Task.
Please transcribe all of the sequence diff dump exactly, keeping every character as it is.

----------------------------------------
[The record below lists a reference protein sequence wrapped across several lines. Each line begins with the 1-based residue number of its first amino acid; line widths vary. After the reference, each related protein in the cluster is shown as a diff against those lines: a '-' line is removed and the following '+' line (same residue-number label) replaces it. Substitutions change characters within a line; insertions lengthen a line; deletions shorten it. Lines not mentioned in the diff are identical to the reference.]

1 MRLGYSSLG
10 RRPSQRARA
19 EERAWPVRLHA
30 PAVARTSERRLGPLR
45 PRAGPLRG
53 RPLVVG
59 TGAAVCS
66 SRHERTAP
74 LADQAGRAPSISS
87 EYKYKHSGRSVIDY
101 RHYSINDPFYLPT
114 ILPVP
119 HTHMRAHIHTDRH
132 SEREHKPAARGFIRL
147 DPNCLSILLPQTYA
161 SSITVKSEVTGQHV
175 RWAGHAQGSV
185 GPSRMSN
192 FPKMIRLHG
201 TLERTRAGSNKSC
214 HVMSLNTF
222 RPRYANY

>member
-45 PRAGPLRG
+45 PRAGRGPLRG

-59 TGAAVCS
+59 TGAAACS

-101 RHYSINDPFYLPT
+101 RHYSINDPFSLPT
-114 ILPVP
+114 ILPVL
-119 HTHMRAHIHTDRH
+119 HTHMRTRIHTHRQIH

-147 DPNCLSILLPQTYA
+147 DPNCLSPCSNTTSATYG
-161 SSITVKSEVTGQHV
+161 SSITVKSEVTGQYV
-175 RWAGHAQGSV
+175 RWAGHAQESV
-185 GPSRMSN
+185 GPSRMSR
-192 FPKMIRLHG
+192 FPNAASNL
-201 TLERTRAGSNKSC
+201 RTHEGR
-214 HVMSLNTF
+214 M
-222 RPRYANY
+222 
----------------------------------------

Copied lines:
[The record below lists a reference protein sequence wrapped across several lines. Each line begins with the 1-based residue number of its first amino acid; line widths vary. After the reference, each related protein in the cluster is shown as a diff against those lines: a '-' line is removed and the following '+' line (same residue-number label) replaces it. Substitutions change characters within a line; insertions lengthen a line; deletions shorten it. Lines not mentioned in the diff are identical to the reference.]

1 MRLGYSSLG
10 RRPSQRARA
19 EERAWPVRLHA
30 PAVARTSERRLGPLR
45 PRAGPLRG
53 RPLVVG
59 TGAAVCS
66 SRHERTAP
74 LADQAGRAPSISS
87 EYKYKHSGRSVIDY
101 RHYSINDPFYLPT
114 ILPVP
119 HTHMRAHIHTDRH
132 SEREHKPAARGFIRL
147 DPNCLSILLPQTYA
161 SSITVKSEVTGQHV
175 RWAGHAQGSV
185 GPSRMSN
192 FPKMIRLHG
201 TLERTRAGSNKSC
214 HVMSLNTF
222 RPRYANY

>member
-45 PRAGPLRG
+45 PRAGRGPLRG

-59 TGAAVCS
+59 TGAAACS

-101 RHYSINDPFYLPT
+101 RHYSINDPFSLPT
-114 ILPVP
+114 ILPVL
-119 HTHMRAHIHTDRH
+119 HTHMRTRIHTHRQIH

-147 DPNCLSILLPQTYA
+147 DPNCLSPCSNTTSATYG
-161 SSITVKSEVTGQHV
+161 SSITVKSEVTGQYV
-175 RWAGHAQGSV
+175 RWAGHAQESV
-185 GPSRMSN
+185 GPSRMSR
-192 FPKMIRLHG
+192 FPNAASNL
-201 TLERTRAGSNKSC
+201 RTHEGR
-214 HVMSLNTF
+214 M
-222 RPRYANY
+222 